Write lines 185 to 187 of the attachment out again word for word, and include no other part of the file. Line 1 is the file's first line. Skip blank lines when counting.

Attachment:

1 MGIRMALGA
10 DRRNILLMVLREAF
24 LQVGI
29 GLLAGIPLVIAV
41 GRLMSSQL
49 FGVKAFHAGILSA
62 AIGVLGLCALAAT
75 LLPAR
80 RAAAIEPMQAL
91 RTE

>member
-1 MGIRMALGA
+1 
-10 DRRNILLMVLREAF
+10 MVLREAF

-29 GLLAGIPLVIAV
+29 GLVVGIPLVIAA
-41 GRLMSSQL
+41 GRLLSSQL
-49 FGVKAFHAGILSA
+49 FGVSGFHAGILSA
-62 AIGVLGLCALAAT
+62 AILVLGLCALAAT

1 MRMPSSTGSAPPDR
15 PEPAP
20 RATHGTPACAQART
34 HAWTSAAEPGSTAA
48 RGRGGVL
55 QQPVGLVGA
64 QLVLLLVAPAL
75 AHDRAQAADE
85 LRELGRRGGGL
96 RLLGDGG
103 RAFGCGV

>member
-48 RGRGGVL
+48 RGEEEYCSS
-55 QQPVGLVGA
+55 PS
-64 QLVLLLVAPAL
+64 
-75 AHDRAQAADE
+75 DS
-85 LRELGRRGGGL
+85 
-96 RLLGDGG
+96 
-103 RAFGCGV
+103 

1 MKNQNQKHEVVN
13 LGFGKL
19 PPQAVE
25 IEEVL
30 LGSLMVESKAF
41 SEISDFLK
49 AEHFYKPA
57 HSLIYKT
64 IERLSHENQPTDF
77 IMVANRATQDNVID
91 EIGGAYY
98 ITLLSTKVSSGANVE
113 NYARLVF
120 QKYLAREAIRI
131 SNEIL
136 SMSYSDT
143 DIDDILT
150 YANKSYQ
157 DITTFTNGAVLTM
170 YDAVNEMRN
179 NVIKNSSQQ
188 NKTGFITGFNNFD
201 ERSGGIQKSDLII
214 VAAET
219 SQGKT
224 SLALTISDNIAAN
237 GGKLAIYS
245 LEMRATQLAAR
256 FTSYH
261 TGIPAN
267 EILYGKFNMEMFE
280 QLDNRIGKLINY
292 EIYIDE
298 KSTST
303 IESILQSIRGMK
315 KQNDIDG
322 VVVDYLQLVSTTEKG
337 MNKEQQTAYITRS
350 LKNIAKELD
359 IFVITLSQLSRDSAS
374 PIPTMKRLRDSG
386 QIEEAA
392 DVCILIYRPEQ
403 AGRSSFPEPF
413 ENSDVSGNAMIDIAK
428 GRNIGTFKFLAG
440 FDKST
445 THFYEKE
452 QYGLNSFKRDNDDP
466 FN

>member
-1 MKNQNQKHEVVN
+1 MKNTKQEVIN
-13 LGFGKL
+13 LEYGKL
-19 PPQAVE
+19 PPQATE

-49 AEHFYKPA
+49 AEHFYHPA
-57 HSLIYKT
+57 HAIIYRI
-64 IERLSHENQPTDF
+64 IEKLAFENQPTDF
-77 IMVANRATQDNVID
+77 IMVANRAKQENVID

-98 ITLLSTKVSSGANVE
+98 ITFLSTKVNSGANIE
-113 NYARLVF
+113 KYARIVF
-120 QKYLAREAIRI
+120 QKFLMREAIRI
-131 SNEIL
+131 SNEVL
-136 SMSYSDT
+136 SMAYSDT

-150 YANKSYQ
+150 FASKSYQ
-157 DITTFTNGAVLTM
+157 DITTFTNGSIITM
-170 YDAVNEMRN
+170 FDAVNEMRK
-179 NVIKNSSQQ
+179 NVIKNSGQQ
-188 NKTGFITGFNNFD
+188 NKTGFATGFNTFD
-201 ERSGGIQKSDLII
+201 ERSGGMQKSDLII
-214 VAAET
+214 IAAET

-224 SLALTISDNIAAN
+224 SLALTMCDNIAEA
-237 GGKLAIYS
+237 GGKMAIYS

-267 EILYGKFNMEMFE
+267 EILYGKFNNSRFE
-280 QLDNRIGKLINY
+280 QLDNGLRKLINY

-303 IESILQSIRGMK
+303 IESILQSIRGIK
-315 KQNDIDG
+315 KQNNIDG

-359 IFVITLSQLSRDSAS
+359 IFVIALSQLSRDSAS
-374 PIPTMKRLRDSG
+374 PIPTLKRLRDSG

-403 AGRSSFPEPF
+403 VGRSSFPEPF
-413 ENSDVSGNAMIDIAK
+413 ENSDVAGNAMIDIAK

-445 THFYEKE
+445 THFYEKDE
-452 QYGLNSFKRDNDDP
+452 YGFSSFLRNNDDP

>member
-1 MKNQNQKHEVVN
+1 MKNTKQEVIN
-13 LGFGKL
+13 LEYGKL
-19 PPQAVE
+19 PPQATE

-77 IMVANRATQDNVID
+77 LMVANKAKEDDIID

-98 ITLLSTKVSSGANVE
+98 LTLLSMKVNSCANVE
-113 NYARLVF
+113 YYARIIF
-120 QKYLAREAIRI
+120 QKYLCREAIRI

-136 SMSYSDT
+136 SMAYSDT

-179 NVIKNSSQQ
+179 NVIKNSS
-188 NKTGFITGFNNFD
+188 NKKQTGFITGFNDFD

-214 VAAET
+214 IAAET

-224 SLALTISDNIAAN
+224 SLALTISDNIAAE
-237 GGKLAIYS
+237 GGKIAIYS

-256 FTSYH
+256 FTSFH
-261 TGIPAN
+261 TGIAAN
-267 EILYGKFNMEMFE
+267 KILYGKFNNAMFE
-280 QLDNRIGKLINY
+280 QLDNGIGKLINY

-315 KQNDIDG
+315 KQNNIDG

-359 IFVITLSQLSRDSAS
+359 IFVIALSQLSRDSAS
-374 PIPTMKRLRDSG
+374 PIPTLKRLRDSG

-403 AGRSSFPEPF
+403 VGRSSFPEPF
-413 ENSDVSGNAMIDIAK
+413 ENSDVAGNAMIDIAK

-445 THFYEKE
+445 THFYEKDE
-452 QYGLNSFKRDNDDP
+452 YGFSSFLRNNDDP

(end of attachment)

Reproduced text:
+214 IAAET

-224 SLALTISDNIAAN
+224 SLALTISDNIAAE